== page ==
Regardless, congratulations are due to the lead and supporting actresses, respectively (Isabelle Huppert [“Elle”], Ruth Negga [“Loving”], Natalie Portman [“Jackie”], Emma Stone [“La La Land”] and Meryl Streep [“Florence Foster Jenkins”], and Viola Davis [“Fences”], Naomie Harris [“Moonlight”], Nicole Kidman [“Lion”], Octavia Spencer [“Hidden Figures”] and Michelle Williams [“Manchester by the Sea”], as well as the lead and supporting actors (Casey Affleck [“Manchester by the Sea”], Andrew Garfield [“Hacksaw Ridge”], Ryan Gosling [“La La Land”], Viggo Mortensen [“Viggo Mortensen”] and Denzel Washington [“Fences”], and Mahershala Ali [“Moonlight”], Jeff Bridges [“Hell or High Water”], Lucas Hedges [“Manchester by the Sea”], Dev Patel [“Lion”] and Michael Shannon [“Nocturnal Animals”]. To see a list with photos, go to http://tinyurl.com/hl33wlm.
Like last year, I spoke with Chris Tashima to get his take on the 2016 class of Oscar nominations, and figured I should make this an annual thing, and not just limit it to the acting pics. The reason why is pretty easy: He’s the only friend of mine who has won an Oscar (“Visas and Virtue”) and is also a member of AMPAS. It’s always great talking with Tashima, who always has a lot to say, although he might appear taciturn if you were to bump into him in at the supermarket. He is actually quite loquacious and once he gets warmed up on a topic, he is both eloquent and articulate.
When I asked him about this reaction to this year’s noms, Tashima said, “My reaction is largely positive because it’s quite a different crop of nominees in terms of race as a whole. It’s important that that happened.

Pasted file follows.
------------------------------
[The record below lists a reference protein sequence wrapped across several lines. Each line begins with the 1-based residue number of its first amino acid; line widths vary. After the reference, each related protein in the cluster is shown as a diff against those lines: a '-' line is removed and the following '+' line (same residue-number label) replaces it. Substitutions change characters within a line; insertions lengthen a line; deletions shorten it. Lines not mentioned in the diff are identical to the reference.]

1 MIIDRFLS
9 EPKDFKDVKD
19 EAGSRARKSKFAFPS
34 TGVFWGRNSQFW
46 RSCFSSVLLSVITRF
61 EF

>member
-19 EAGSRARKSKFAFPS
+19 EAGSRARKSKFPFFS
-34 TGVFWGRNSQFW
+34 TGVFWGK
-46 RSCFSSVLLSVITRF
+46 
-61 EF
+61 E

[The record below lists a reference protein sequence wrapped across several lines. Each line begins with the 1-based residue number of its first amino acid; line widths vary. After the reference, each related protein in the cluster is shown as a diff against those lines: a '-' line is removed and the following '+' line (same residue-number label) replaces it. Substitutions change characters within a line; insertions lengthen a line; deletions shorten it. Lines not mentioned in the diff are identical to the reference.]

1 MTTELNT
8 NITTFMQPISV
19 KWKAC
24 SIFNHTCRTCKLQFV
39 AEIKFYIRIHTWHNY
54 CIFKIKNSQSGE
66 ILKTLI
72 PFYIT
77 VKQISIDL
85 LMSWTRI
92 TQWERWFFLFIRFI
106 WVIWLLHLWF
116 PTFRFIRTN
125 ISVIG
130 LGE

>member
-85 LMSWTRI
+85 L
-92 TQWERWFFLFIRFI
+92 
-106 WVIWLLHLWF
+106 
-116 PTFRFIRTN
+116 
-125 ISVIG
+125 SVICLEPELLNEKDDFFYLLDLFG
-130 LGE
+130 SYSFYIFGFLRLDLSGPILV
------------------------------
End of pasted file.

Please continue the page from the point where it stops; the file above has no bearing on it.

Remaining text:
“A lot of what has come out of all this is: ‘Just give us opportunity.’ I think Viola Davis gave a great speech about that when she won an Emmy last year. [Note: A clip of the “How to Get Away With Murder” star’s Emmy acceptance speech for can be viewed at http://tinyurl.com/hk32oc7] That’s really all we’re talking about. The problem in the past was, ‘Well, we don’t have opportunity.’ And here you have great examples of people being given opportunity and they hit the ball out of the park.”
Regarding Patel’s nomination for “Lion,” Tashima noted that he could have just as well been nominated in the lead actor category, but speculated that the decision to pursue the supporting actor nom vs. lead actor nom was probably his publicist’s, in order to increase his chances of winning something rather than nothing.
He also noted that many non-white folk below the line (anyone who is not an actor, director, producer or writer) and in other categories also got nominated this time around. Still, Tashima noted many of the movies that were recognized were guilty of “white privilege,” in which movies with mundane, unremarkable characters get recognized.
“We have to be extraordinary, like in ‘Hidden Figures.’ People say, why don’t they make a movie about [Chiune] Sugihara, because he was extraordinary. Those are almost the only kind of [non-white] people who are considered to be a figure in a movie, or if they overcame extraordinary odds,” Tashima said.
While he lamented the whitewashing that’s still going on in Hollywood and the work that still needs to be done, on a positive note Tashima said, “I’m still sensing, seeing and hearing a big shift in the industry, understanding what this whole diversity push is about.”